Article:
Published on November 20th, 2014 | by Biz Books
The Biz Interview: Jennifer Copping of Good People
In South Boston, this month’s paycheck covers last month’s bills, bingo is a night on the town, and sharp-tongued single-mom Margie Walsh has just been let go from yet another crappy job. Scrambling to make ends meet for herself and her special-needs daughter, she looks up an old flame, hoping he’ll help her make a fresh start in this humour-filled drama from Pulitzer Prize winner David Lindsay-Abaire about how our choices coupled with twists of fate determine our path.
This is the story of Good People, which has arrived at Vancouver’s Studio 1398. It’s now playing with a cast that includes Nancy Sivak, Rondel Reynoldson, Rukiya Bernard, Kurt Max Runte, Adam Lolacher, Paul Herbert, and Linda Darlow.
We spoke to director Jennifer Copping about the experience of staging this story for a Vancouver audience.
What inspired you to take on this production?
A few years ago my husband and I were on a trip to New York for my birthday. It was the weekend of the Tonys which I never miss and we happened to be staying at the Plaza. We got a deal people!!!
Anyways, as the cab pulled up to the hotel I noticed all kinds of security and roping off of entrances. We went up to our room and turned on the show to watch.
One of the highlights was seeing Frances McDormand win the Tony for Best Actress for a play called Good People. It’s an understatement for me to say that I love her. So I immediately knew I had to read that play. If she loved it I would love it.
There’s a whole other story of that night as I realized that the craziness downstairs was because the Tony after party was happening there,but I’ll save that for another time.
I went to the theatre bookstore the next day and bought the play. Laughing and crying reading it on the plane home, I knew I had to direct it. It took three years to get the rights but tenacious is my middle name.
Can you briefly walk us through your creative process for this production, from the early stages all the way to opening?
First off was casting. The role of Margie is so complicated. I really only had one actress in mind. Someone I had always wanted to see do a role like this. Someone who every time I see them act I am left wanting more. I asked her to do a read of it for me and she said yes. That actress was Nancy Sivak. The other roles all fell into place so beautifully. It truly is magic when the casting is so perfect!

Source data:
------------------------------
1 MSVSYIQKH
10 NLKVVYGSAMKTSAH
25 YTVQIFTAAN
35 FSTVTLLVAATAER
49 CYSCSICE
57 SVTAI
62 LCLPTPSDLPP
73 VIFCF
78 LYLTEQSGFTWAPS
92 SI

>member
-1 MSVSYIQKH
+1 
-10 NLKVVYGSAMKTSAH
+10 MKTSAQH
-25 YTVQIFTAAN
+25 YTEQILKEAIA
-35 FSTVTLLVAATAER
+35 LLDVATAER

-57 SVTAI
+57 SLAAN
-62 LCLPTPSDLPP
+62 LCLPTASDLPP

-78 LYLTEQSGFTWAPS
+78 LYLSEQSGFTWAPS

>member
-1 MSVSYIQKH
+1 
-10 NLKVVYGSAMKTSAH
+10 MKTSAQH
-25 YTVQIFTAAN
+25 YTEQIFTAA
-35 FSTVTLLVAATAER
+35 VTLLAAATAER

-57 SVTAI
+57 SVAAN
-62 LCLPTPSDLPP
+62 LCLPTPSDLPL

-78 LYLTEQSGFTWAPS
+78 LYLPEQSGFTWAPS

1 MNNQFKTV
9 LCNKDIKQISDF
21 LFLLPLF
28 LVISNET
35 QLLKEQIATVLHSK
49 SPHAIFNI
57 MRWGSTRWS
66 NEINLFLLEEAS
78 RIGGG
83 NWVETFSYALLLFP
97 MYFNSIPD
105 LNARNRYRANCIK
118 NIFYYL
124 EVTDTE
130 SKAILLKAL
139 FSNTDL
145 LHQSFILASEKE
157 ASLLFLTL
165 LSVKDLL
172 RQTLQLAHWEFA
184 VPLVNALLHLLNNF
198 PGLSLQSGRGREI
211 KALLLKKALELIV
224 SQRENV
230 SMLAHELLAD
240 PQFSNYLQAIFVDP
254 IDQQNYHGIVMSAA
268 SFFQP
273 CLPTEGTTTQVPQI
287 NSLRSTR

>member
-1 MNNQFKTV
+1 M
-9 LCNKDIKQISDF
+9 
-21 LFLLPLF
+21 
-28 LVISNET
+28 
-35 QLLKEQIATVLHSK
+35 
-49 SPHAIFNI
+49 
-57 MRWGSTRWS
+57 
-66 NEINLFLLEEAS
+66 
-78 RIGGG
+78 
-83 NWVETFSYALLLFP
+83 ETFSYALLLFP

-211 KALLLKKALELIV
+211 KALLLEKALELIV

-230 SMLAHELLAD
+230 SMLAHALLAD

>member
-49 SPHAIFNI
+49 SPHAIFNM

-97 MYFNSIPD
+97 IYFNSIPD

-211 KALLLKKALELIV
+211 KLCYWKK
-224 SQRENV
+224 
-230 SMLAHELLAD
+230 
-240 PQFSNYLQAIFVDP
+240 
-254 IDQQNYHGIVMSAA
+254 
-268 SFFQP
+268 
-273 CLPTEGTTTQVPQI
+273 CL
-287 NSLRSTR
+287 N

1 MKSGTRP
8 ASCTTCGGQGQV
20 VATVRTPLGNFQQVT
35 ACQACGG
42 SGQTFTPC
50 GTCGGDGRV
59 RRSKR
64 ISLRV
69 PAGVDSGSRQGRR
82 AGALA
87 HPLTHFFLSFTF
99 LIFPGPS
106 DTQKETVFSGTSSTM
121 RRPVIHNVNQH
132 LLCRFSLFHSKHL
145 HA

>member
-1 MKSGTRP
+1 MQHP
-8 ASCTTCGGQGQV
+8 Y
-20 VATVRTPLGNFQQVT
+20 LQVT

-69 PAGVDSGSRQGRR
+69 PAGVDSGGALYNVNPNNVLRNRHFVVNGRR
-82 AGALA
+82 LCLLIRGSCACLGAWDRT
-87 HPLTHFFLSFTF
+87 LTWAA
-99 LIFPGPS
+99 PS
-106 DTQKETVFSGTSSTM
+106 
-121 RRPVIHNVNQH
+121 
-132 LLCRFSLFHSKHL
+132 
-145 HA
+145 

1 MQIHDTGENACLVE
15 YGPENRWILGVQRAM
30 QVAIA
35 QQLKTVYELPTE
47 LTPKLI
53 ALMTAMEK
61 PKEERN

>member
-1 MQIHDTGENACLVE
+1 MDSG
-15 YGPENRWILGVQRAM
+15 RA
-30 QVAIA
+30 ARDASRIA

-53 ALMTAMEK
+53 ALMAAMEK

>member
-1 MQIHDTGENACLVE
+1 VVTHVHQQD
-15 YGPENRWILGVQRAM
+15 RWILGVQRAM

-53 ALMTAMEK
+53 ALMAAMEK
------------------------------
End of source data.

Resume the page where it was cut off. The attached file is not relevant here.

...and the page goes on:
I had a lot of years to sit with the play until we have finally been able to produce it. I knew I wanted to keep it simple and I knew I wanted it to be a visceral experience. I think we’ve accomplished both.
Are there any books or specific authors that have been influential to you so far in your creative journey?
All Souls by Michael Patrick Macdonald. A director I worked with on Fargo named Matt Shakman told me to read it as research. We were talking about our love of theatre ( he also directed theatre) and I mentioned I was dying to work on this piece. It turned out he had directed it at the Geffen in LA and loved it as much as I did!
What were the biggest challenges for you as a director in developing this production and how did you deal with them?
For me, it’s always time. Not enough of it. I never really care about elaborate sets or costumes. I just wish we had enough money for all of us to take three weeks off from our real lives and jobs and just dive into this world completely. But… the miracle is always that somehow it all comes together if you trust the writing and you trust the work. With however much time you have.
What can you share about any future projects that are in development?
I have a couple of incredible shows that I get to be a part of next year onstage myself. One that I can announce is Godspell for the Arts Club. Exciting!! The other is a play that I am thrilled to be a part of, but I better wait until they announce it.
You can see Good People at Studio 1398 (3rd Floor, 1398 Cartwright Street) until November 29th, 2014, where it runs Tuesday to Saturday at 8PM with a 2PM matinee on Saturday, November 22nd.
Tickets are $25 each ($15 for the matinee) and available at the door and on BrownPaperTickets.com